SPOON: This is kind of a joke question but we really want to know the answer: do you get to eat the food afterwards?
KAUCK: We do sometimes. We do a lot of photography for steak companies and sure, we’ll cook them up for lunch and enjoy them or bring them home, absolutely. You didn’t ask me this question, but I get asked all the time if the food on set is fake. It is never fake, it’s all real, but it’s usually cold. I don’t really want to pick up a cold hamburger and eat it. Still, I want to go on record: if I’m photographing at Spiaggia or another restaurant like that and they bring over food, my god, you bet I’m going to eat it.

Photo by Jeff Kauck

SPOON: What is the policy on using hairspray on set? We’ve heard that’s a photography trick.
KAUCK: All of this discussion on fake food, shellac and hairspray came from the 1940s and 1950s. They didn’t use daylight or window light back then, they had lights they called “hot lights” because they were really, really hot. Just like on the news; if you watch the news, the newscasters are lit with hot lights and you see them sweating all the time. That was in the infancy of food photography and the lighting was hot and they didn’t know what they were doing, so they would paint the food with all that crazy stuff. But they don’t do any of that anymore. It’s illegal. You can’t spray hairspray on food and say that it’s food.

SPOON: What is your favorite place your food photography has taken you?
KAUCK: I’m going to give you a bunch. I love the people and the culture and the light in Vietnam. The food in Vietnam is amazing. I could say the same thing for Italy, France, Spain, Hong Kong…I mean the food is just so fabulous everywhere. There are wonderful people everywhere in the world and we all love to eat. They all have a good time when they’re eating and they’re all very proud of their local dishes. We were recently on the East coast of Africa — the food is good!

SPOON: So in Chicago what are some of your favorite places? Top 5.
KAUCK: Not in any kind of order: Spiaggia, Balena, Girl and the Goat, avec, Publican…I’m probably missing a thousand places, there are too many to choose from. I just love food. My wife and I go to Pizano’s on Friday nights to do a pizza and a beer. I could eat that stuff all the time.

SPOON: A lot of restaurants don’t allow their diners to take photos of their food anymore. Being a photographer and primarily an artist, how do you feel about Instagram?
KAUCK: First of all, anyone can do anything they want to do. But if you want my opinion, I think they should all put their phones down, enjoy their meal and the people they’re with. I’ll use me as an example to explain this. If for some reason there was some freaky person in my house who photographed me the second I rolled out of bed and published that photo, I’d be furious. And that’s what kind of happens at restaurants. There are people in terrible light. They are using their iPhones. There’s nothing wrong with the iPhone, but it’s not a great camera to photograph food. I think people are also disrupting the rest of the restaurant. Just imagine if you were on stage playing an instrument and everyone in the audience is whipping out their microphones and their sound equipment instead of listening to you and you wonder, “Is anyone listening to the music?” I don’t know why people want to go to restaurants and spend all that money just to take a photograph.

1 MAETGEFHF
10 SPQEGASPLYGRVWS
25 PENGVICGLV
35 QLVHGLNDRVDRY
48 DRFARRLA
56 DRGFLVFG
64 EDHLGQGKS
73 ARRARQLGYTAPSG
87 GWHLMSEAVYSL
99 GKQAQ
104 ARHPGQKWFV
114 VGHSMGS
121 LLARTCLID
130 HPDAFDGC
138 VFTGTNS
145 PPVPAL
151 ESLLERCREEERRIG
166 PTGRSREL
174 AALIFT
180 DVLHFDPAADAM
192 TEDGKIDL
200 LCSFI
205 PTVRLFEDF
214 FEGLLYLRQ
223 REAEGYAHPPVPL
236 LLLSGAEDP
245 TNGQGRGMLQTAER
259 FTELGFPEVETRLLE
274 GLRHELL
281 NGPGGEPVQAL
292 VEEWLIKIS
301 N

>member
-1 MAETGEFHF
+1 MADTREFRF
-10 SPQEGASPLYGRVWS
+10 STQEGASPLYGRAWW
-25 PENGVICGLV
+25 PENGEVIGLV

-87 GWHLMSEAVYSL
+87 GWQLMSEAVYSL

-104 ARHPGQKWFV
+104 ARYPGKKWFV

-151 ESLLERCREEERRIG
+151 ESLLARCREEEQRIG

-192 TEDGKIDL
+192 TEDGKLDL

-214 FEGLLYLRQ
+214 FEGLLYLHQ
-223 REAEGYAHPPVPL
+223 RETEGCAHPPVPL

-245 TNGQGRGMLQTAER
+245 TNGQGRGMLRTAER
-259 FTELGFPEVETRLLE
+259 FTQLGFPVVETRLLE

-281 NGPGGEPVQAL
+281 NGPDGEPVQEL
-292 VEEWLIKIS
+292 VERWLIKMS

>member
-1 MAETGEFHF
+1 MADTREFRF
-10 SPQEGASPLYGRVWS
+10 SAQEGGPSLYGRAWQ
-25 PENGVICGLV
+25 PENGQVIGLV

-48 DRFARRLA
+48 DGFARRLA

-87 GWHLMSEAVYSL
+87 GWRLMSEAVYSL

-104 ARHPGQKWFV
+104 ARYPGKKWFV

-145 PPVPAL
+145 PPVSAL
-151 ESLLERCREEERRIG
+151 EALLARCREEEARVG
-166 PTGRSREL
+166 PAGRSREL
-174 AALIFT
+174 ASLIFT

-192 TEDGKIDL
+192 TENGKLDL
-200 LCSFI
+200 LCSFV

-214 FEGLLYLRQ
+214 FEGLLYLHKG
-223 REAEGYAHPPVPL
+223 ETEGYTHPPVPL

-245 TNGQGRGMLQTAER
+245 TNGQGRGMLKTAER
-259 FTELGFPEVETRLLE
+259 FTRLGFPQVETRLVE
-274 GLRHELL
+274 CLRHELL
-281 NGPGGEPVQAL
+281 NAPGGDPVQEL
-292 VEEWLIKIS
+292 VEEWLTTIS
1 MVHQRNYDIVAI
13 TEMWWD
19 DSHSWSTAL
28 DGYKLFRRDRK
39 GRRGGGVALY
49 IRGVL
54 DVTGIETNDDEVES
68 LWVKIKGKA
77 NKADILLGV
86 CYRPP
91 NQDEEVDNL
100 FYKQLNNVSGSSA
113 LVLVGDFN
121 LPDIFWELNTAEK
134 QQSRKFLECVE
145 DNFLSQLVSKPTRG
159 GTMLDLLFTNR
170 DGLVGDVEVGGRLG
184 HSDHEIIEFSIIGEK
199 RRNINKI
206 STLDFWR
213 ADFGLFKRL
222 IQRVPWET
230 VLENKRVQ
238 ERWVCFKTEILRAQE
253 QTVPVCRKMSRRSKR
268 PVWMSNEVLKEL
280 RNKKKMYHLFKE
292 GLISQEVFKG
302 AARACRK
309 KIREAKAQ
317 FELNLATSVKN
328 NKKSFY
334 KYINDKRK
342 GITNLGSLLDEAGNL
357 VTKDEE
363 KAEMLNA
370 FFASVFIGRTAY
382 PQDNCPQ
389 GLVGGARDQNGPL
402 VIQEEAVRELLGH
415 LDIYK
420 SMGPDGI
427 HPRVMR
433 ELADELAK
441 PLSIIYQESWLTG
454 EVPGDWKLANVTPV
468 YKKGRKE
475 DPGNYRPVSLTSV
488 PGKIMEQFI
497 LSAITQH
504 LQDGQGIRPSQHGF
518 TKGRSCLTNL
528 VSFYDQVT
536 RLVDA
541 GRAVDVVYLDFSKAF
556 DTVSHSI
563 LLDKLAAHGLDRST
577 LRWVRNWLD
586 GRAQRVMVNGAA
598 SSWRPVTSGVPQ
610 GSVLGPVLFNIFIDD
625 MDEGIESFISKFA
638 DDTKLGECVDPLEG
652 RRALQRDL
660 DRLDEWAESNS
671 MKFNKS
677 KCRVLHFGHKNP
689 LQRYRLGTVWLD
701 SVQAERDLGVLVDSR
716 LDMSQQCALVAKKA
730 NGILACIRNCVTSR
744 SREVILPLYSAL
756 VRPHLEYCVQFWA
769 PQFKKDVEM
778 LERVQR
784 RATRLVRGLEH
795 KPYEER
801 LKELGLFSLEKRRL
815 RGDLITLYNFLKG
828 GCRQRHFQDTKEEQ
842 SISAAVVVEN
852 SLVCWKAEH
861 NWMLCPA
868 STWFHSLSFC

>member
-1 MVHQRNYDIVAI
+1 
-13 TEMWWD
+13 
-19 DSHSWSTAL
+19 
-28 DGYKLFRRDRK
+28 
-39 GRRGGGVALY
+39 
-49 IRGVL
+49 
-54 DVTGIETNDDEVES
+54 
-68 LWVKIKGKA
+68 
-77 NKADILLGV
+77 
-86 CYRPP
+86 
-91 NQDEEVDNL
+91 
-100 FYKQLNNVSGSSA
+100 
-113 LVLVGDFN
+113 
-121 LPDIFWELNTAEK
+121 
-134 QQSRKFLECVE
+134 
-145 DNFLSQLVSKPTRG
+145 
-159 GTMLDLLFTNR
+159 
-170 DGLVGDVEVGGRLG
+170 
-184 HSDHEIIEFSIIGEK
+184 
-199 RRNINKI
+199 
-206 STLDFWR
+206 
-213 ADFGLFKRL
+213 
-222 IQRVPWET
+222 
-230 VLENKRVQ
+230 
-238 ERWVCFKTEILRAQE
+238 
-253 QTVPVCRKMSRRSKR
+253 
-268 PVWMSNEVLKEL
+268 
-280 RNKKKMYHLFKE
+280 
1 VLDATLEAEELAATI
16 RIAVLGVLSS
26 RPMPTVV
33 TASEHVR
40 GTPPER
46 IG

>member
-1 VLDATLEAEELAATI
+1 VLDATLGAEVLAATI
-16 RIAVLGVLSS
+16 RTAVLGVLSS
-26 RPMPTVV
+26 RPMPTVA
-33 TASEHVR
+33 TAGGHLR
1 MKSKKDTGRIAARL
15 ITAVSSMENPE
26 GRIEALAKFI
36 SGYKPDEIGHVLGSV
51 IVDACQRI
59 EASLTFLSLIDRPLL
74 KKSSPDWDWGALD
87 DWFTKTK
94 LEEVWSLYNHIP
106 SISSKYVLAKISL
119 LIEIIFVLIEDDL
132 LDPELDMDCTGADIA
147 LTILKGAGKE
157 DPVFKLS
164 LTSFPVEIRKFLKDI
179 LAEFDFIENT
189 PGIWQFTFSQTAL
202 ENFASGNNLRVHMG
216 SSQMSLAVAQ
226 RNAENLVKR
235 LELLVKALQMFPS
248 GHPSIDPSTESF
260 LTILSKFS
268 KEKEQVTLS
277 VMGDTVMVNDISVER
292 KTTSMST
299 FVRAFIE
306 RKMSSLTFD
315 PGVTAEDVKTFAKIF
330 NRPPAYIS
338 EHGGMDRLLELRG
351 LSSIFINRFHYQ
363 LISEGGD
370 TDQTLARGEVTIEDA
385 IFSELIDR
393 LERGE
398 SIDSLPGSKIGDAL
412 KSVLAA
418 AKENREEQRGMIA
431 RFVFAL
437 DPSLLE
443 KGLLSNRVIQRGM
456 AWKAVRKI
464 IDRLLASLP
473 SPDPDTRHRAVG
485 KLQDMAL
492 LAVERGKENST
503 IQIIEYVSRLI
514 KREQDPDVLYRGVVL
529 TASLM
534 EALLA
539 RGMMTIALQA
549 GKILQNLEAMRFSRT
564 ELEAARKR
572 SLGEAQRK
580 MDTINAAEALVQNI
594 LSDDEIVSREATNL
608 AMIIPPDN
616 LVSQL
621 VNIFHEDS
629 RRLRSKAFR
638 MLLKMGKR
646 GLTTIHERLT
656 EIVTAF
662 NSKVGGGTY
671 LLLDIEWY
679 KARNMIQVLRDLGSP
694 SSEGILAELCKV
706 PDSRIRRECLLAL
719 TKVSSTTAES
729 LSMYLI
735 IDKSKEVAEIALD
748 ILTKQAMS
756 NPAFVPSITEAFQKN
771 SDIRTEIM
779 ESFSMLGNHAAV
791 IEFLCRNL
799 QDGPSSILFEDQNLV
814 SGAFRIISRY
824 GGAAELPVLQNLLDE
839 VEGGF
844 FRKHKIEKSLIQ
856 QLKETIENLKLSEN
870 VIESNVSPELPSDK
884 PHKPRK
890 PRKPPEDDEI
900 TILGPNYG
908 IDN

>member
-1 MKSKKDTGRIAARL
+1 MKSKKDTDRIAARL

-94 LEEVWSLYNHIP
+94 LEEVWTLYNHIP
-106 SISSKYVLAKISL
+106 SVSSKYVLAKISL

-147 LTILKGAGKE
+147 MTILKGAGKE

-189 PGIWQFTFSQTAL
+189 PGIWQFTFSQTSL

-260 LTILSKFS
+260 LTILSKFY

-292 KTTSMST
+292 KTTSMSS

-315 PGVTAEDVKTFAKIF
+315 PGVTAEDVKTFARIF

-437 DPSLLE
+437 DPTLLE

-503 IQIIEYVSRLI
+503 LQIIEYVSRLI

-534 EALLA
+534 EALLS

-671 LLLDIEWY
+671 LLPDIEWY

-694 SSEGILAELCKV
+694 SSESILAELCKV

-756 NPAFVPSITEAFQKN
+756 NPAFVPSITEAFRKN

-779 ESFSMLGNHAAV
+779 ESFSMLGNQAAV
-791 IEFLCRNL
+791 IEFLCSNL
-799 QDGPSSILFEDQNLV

Photo by Jef Kauck

SPOON: What can you say to people who think of eating as purely sustenance rather than an experience?
KAUCK: Well, we all gotta eat. But eating at a restaurant is such a wonderful time because, you know, there’s the beginning of the meal, the end of the meal and there’s during the meal. It’s like the score of music and how you perform that score. What you do during that score is life. I mean you have to eat to live, but it ought to be this magnificent experience where you can talk to your friends or your parents or whoever it is you’re talking to and really have a wonderful time while you feed your body.

The post The Life of a Lauded Food Photographer: An Interview with Jeff Kauck originally appeared on Spoon University. Please visit Spoon University to see more posts like this one.


The film flop that reshaped Hollywood

Kris Kristofferson chuckles and then sighs as he recalls what it was like working on the climactic battle scene in “Heaven’s Gate,” Michael Cimino’s 1980 epic anti-western that became one of the biggest, most notorious flops in Hollywood history.

“It was an ordeal,” the raspy-throated actor and singer recalled in a phone call this week from his home on Maui as he talked about how Cimino required 52 takes just to film one scene of Kristofferson’s character being slapped awake in a bed and lashing a bullwhip at town merchants. “We kept doing it right,” the actor recalled, “but some guy [in the scene] didn’t do it just right.”

It has been nearly a quarter-century since “Heaven’s Gate” debuted in New York to disastrous reviews. The New York Times compared “Heaven’s Gate” to “a forced four-hour walking tour of one’s own living room.” The Toronto Globe and Mail said “it really is that bad.”

Even today, the film’s title is a symbol of failure.

On Sunday night, Trio, the arts and culture cable television channel, will air “Final Cut: The Making of ‘Heaven’s Gate’ and the Unmaking of a Studio,” an original 90-minute documentary on the production of United Artists’ “Heaven’s Gate” that, in the words of one of the producers, will “revisit the crime scene.”

“Final Cut” director Michael Epstein and his co-producer, Rachael Horovitz, argue that the UA film was unfairly judged a generation ago and that its demise ushered in a new era of doing business in Hollywood -- one in which the studios took back control from the artists and box office trumped everything.